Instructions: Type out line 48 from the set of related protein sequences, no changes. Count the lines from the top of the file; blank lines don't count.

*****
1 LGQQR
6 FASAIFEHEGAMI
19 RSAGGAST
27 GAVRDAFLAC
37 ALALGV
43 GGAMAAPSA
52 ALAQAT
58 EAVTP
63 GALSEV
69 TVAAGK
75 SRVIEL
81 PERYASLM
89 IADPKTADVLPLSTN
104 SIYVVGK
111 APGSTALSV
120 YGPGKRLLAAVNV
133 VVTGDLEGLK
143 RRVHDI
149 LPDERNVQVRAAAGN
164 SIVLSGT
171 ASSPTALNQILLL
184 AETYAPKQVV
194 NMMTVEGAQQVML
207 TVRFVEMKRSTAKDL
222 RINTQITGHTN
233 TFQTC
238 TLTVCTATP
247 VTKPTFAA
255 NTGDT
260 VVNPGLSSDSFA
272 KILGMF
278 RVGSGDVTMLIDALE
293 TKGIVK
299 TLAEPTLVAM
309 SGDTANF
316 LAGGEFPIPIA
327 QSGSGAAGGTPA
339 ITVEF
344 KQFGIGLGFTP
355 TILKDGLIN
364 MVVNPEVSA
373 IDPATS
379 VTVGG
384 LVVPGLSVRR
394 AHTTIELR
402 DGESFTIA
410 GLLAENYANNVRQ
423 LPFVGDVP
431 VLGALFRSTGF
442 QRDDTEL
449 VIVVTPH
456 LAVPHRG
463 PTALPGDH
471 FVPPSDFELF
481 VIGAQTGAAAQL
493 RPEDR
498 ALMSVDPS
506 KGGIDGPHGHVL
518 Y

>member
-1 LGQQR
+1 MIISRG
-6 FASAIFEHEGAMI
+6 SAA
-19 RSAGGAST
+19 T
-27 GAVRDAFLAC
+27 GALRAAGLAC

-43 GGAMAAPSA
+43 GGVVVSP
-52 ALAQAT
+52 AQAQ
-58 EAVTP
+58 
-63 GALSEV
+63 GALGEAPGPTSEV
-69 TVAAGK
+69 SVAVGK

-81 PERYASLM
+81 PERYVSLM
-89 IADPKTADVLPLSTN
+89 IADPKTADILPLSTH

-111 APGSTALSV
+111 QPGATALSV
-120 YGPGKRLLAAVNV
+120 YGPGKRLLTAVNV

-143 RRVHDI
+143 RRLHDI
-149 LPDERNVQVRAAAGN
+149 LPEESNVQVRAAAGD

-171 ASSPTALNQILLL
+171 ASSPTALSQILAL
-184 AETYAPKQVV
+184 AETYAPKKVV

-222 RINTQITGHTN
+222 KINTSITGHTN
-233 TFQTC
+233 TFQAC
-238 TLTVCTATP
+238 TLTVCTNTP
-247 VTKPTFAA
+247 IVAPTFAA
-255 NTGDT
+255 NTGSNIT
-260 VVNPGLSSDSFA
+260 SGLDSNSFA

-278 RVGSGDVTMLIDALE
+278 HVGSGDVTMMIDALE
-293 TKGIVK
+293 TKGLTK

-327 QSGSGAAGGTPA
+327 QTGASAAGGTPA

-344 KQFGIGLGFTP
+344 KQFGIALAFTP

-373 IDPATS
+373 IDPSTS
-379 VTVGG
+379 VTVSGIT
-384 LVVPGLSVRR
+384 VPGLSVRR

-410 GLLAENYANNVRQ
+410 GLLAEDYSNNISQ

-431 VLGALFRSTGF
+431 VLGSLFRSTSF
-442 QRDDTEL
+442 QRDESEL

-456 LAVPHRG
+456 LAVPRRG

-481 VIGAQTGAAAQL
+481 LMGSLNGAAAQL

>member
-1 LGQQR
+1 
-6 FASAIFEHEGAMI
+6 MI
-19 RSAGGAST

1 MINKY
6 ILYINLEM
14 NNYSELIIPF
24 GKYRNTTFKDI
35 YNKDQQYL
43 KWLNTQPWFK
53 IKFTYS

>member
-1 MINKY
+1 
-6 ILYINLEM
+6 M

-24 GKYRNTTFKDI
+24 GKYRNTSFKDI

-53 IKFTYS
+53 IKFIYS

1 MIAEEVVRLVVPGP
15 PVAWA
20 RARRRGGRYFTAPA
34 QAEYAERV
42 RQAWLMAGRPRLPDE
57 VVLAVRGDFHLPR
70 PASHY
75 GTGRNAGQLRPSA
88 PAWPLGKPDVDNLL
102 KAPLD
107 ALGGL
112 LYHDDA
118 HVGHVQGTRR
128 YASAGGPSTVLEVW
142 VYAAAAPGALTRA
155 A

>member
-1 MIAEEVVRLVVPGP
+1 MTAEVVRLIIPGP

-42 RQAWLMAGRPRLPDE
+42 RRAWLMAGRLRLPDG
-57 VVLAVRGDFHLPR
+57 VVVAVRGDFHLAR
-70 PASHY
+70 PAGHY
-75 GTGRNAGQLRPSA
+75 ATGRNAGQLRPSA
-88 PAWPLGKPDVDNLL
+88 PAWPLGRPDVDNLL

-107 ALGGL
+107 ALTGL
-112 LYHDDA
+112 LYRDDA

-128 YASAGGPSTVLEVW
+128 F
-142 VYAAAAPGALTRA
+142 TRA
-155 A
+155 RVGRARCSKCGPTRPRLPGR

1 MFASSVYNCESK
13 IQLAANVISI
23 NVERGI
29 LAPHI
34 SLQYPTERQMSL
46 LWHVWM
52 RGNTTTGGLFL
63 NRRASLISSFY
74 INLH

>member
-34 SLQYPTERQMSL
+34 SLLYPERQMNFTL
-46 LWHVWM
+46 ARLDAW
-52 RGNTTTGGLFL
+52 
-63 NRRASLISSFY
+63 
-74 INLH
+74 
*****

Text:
423 LPFVGDVP